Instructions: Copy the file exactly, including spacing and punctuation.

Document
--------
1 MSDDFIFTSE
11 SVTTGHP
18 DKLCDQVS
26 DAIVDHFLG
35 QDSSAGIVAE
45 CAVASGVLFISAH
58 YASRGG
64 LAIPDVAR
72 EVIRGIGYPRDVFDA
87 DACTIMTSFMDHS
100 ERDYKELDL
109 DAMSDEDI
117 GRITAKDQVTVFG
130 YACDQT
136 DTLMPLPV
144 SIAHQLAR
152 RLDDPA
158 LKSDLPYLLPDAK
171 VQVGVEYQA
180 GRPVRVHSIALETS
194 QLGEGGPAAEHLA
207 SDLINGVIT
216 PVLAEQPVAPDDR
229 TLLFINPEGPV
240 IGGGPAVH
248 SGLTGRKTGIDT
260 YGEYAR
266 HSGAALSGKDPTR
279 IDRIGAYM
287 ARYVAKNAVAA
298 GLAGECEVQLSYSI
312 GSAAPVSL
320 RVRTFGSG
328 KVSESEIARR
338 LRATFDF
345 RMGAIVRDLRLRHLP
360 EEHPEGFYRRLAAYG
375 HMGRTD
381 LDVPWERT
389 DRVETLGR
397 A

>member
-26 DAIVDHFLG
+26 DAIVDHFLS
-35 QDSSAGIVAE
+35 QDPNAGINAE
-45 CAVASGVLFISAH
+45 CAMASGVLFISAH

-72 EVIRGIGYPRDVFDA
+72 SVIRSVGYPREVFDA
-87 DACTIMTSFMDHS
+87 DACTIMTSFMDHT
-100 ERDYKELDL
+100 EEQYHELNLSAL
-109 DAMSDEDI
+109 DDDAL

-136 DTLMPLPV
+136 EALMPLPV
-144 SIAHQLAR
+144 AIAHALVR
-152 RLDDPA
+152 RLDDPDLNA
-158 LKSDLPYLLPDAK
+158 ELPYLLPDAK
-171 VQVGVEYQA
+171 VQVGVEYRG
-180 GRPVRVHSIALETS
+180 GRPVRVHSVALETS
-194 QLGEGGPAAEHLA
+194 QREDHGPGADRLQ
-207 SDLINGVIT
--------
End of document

1 MSDDFIFTSE
11 SVTTGHP
18 DKLCDQVS
26 DAIVDHFLG
35 QDSSAGIVAE
45 CAVASGVLFISAH
58 YASRGG
64 LAIPDVAR
72 EVIRGIGYPRDVFDA
87 DACTIMTSFMDHS
100 ERDYKELDL
109 DAMSDEDI
117 GRITAKDQVTVFG
130 YACDQT
136 DTLMPLPV
144 SIAHQLAR
152 RLDDPA
158 LKSDLPYLLPDAK
171 VQVGVEYQA
180 GRPVRVHSIALETS
194 QLGEGGPAAEHLA
207 SDLINGVIT
216 PVLAEQPVAPDDR
229 TLLFINPEGPV
240 IGGGPAVH
248 SGLTGRKTGIDT
260 YGEYAR
266 HSGAALSGKDPTR
279 IDRIGAYM
287 ARYVAKNAVAA
298 GLAGECEVQLSYSI
312 GSAAPVSL
320 RVRTFGSG
328 KVSESEIARR
338 LRATFDF
345 RMGAIVRDLRLRHLP
360 EEHPEGFYRRLAAYG
375 HMGRTD
381 LDVPWERT
389 DRVETLGR
397 A

>member
-26 DAIVDHFLG
+26 DAIVDHFLS
-35 QDSSAGIVAE
+35 QDPNAGINAE
-45 CAVASGVLFISAH
+45 CAMASGVLFISAH

-72 EVIRGIGYPRDVFDA
+72 SVIRSVGYPREVFDA
-87 DACTIMTSFMDHS
+87 DACTIMTSFMDHT
-100 ERDYKELDL
+100 EEQYHELNLSAL
-109 DAMSDEDI
+109 DDDAL

-136 DTLMPLPV
+136 EALMPLPV
-144 SIAHQLAR
+144 AIAHALVR
-152 RLDDPA
+152 RLDDPDLNA
-158 LKSDLPYLLPDAK
+158 ELPYLLPDAK
-171 VQVGVEYQA
+171 VQVGVEYRG
-180 GRPVRVHSIALETS
+180 GRPVRVHSVALETS
-194 QLGEGGPAAEHLA
+194 QREDHGPGADRLQ
-207 SDLINGVIT